Individual study: Effect on red-cockaded woodpeckers Picoides borealis of removal of southern flying squirrels Glaucomys volans from potential roost and nest cavities at Camp Blanding Training Site, Florida, USA
Kappes J.J. & Davis J.M. (2008) Evidence of positive indirect effects within a community of cavity-nesting vertebrates. The Condor, 110, 441-449
This study is summarised as evidence for the intervention(s) shown on the right. The icon shows which synopsis it is relevant to.
Reduce inter-specific competition for nest sites of woodpeckers by removing competitor species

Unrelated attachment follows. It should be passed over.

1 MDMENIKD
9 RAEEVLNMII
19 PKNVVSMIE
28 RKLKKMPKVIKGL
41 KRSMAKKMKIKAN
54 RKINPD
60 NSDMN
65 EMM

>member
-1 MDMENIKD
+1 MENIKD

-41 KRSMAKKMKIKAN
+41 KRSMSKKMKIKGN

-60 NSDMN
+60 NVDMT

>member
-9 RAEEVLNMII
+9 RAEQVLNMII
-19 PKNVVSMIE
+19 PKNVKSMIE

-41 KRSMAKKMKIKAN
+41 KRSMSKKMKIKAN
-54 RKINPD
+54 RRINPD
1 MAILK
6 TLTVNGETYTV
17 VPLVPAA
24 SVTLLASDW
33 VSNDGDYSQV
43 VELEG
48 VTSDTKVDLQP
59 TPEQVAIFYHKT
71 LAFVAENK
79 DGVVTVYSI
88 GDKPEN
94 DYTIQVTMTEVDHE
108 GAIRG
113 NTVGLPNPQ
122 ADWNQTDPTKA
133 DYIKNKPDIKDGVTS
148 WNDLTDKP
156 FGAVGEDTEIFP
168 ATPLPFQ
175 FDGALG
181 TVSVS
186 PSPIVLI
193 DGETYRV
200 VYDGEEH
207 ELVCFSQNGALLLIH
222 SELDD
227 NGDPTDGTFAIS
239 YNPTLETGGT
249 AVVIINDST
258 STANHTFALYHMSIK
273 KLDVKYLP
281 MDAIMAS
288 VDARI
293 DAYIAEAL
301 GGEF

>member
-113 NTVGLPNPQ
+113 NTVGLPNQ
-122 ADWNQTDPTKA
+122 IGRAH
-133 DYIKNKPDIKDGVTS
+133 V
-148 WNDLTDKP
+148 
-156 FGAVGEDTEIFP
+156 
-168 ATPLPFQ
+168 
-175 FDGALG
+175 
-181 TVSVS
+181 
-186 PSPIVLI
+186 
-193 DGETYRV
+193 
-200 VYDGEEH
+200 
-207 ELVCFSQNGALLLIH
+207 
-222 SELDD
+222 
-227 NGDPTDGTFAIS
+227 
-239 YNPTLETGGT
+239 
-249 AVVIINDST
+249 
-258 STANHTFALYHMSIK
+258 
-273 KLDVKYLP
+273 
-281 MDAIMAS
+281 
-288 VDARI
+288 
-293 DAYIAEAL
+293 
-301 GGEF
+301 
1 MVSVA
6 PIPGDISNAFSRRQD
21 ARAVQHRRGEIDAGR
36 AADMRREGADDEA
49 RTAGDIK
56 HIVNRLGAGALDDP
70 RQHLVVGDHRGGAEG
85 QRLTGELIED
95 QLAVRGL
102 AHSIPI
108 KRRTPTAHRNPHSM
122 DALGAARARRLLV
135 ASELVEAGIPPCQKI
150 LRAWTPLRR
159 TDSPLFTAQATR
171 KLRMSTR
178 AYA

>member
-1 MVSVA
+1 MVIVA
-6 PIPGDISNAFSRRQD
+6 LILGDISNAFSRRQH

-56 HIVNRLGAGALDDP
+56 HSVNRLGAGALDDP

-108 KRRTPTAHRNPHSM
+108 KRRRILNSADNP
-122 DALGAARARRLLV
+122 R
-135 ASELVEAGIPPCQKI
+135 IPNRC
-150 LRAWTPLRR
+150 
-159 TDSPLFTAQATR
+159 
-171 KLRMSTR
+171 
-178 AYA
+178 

A randomised, replicated and controlled before-and-after study in 2001-2 in 16 sites in longleaf pine Pinus palustris forests in northern Florida, USA (Kappes & Davis 2008) found that culling 168 southern flying squirrels Glaucomys volans from potential red-cockaded woodpecker Picoides borealis breeding cavities over a 12 month period significantly reduced the number of cavities occupied by squirrels (squirrels occupied 0.46 cavities/territory, red-cockaded woodpeckers occupied approximately 2 cavities/territory), compared to control territories but that there was no corresponding increase in cavity occupancy by red-cockaded woodpeckers (squirrels occupied 0.96 cavities/territory, red-cockaded woodpeckers occupied approximately 2 cavities/territory). Instead, there was an increase in occupancy by red-bellied woodpeckers Melanerpes carolinus, another cavity kleptoparasite (1 cavity/territory occupied vs. 0.69 cavities/territory for experimental and control sites respectively). This increase was most noticeable between July-December (a 103% increase compared to controls), when most fledgling red-cockaded woodpeckers acquire cavities.